Drinking Geelong BTG

June 28, 2024 BY

Noble Rot in Point Lonsdale has been a beacon of vinous light in Geelong and surrounds for well over 10 years.


BTG is hospitality shorthand for By the Glass, referring to the option at a restaurant or bar that allows guests to drink a single glass of particular wines, rather than commit to an entire bottle.

It’s a concept that makes complete sense to many, as it allows for multiple tastes from different styles, makers, regions etc across any given eating/drinking setting. In terms of wine lists and drinks menus, though, this sensible method of choice didn’t really exist until roughly the early ’90s here in Australia, with BTG offerings limited to one or two simple historic, and now outdated, terms like Hock or Claret (old names for Riesling and Cabernet Sauvignon, respectively).

What’s my point in all this? Well, by the glass wine options are what I love most about visiting bars and restaurants, new or old: they give an insight into the thoughtfulness and care that each establishment gives to their wine program and how it wants patrons to drink. Here’s a trip around Geelong, our Peninsula and Surf Coast, with who and what you’ll find on pour right now (and why it’s worth a visit!)

Starting far along the coast, Totti’s in Lorne is sometimes rather notorious for their pricing (not excluding their wine offering here either), however a $14 glass of Blind Corner’s Sauvignon/Chenin Blanc Orange* that seems pretty reasonable, given the fancy setting, overheads and hype. It’s a semi-natural wine (i.e. time on grape skins, natural ferments etc) which provides freshness, great mouthfeel and natural tannin tang. Drink this and spend more on your food bill!

Head up the road, and probably the Coast’s most well equipped and knowledgeable wine destination, Torquay Wine Store is a wine bar, wine store and wine education spot rolled into one. After years in the Melbourne wine sales rat race, owner Mick Dowling happily chose a coastal relocation only a few summers ago, and the smiling folk of Torquay (and the entire region for that matter) are all the better for this. A glass of Pinot Meunier (a close relation to Pinot Noir) from Otway producer, Heroes (under their Anti label) is charmingly fruit forward and light. TWS are hosting a fortified wine masterclass too next week for who anyone who’s keen? That’ll aid your cool winter thirst!

Drinking by the glass allows for multiple tastes from different styles, makers and regions. 


Although it sounds like you should be on the LA coastline (not the Geelong foreshore, but whatever) but if you ever found yourself in a venue named Caledonia Shores, surely you should probably drink Rosé, naturally. Yes, we are indeed in Geelong, and yes, there is a need to drink Rosé. Thankfully they are serving a deliciously dry, interesting Rosé by the glass called Minnow, made from Grenache and a little Cinsault (both varieties hailing from the south of France). The label is from the Shadowfax stable, so you’re in good hands in terms of both winemaking and reputation here. At $13 a glass, it’s good summer drinking in winter.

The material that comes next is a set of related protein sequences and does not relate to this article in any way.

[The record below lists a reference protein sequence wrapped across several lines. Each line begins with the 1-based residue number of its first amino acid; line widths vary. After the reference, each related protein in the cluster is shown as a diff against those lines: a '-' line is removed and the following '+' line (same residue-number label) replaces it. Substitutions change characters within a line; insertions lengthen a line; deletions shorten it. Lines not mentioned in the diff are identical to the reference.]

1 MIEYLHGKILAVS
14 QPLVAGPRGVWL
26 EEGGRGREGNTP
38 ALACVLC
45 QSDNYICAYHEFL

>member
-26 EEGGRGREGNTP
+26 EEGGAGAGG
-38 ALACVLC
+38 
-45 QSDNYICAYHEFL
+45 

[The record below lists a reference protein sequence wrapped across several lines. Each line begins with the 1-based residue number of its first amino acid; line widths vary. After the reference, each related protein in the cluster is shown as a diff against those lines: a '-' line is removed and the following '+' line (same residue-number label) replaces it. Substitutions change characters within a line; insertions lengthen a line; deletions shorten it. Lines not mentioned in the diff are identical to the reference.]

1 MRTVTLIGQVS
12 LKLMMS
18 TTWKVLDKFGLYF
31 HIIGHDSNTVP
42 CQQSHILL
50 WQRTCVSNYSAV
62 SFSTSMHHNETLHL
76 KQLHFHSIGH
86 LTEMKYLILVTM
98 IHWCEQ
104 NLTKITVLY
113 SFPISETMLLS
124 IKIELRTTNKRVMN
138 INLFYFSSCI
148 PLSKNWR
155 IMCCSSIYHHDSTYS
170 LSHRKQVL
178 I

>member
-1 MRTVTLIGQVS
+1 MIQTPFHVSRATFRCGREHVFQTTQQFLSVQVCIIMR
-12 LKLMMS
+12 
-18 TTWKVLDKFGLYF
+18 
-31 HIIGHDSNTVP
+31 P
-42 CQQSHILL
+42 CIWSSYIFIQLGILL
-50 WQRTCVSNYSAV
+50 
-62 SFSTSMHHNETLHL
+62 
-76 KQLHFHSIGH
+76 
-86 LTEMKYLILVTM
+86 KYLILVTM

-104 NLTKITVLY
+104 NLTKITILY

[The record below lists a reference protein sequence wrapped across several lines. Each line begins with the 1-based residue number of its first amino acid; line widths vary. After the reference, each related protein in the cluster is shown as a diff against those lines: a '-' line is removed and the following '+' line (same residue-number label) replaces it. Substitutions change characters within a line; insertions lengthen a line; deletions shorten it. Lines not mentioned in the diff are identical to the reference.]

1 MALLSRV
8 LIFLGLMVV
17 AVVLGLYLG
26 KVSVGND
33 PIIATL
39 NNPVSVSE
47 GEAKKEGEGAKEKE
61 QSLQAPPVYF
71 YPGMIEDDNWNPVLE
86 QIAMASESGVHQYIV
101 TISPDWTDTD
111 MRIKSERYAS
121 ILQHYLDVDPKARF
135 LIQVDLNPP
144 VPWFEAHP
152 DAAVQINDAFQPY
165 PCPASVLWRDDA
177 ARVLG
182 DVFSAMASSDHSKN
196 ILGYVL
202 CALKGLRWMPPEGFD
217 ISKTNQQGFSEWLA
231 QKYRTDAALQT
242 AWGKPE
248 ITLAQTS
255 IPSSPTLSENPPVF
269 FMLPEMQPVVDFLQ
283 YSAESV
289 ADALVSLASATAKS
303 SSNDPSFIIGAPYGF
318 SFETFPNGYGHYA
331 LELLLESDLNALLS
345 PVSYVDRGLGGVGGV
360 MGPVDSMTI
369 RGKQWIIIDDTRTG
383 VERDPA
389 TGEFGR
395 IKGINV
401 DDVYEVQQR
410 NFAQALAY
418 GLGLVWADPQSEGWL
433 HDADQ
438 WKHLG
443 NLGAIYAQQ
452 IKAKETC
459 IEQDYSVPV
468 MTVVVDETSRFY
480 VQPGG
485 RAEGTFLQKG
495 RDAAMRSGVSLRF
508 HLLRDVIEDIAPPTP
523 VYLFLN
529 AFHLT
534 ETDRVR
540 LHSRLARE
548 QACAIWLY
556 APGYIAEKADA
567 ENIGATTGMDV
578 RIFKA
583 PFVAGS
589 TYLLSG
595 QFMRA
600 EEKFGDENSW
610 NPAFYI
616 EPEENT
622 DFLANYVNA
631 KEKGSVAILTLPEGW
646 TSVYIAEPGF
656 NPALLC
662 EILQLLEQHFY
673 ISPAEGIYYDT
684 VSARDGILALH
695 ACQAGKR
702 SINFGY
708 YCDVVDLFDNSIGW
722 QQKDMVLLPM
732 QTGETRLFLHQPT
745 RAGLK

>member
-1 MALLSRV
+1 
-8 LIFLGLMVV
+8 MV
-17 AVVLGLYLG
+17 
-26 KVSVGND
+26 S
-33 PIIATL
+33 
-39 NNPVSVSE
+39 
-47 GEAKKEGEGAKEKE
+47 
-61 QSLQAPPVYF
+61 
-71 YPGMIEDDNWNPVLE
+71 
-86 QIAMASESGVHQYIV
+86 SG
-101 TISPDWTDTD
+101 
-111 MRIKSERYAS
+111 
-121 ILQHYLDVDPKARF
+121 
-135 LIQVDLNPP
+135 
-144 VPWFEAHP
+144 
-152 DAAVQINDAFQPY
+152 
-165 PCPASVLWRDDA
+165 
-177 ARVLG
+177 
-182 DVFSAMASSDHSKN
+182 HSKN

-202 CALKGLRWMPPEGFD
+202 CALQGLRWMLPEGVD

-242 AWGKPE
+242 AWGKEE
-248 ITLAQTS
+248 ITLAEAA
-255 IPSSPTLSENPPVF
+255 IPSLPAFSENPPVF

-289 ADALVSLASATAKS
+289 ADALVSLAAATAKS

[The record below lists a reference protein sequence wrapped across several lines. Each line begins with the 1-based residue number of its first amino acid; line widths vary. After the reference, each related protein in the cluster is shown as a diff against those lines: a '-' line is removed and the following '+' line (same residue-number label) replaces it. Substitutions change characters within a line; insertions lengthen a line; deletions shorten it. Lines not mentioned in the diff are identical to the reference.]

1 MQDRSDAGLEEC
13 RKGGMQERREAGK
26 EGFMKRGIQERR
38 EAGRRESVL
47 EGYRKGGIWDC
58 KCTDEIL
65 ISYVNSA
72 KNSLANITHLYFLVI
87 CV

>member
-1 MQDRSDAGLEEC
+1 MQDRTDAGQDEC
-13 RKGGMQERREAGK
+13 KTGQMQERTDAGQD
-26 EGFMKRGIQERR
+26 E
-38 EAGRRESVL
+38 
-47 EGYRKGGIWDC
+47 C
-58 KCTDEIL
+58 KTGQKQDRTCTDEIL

Moving into the CBD, restaurant Emerge have a brilliant glass of McLaren Vale Shiraz from Yangarra available at moment. Vibrant and juicy, yet soft, tasty and food-friendly; it’s certainly a glass you can enjoy with food (i.e. steak) here, or simply before (or after) your dinner comes out. Shame you can’t you call past for just this glass alone? Or so I think.

A personal fav, Noble Rot in Point Lonsdale has been a beacon of vinous light in Geelong and surrounds for well over 10 years. If enjoying a series of wine is your thing, their current by the glass line up is highly worth a trip. Needing to not break the bank? They have crisp, dry whites of interest and characters, through to medium-to-full bodied reds of all descriptions ($18 glass of Torre a Cona Chianti, anyone?), but for a real treat, there’s quality Chablis, Bordeaux and Burgundy all by the pour (and all priced between $23-$36) depending on your taste.

And what about a restaurant’s good ol’ house-wine by the glass? Well, think about the following: if the house-wine is meant to be the cheapest (with the biggest margin) on a venue’s wine list AND is good (or fairly drinkable) then this actually says a hell of a lot, really. If this is indeed the case, does the house-wine not make a statement of who they are and what attention they place on even the most basic of offerings? Much BTG consideration to ponder next time you’re out dining.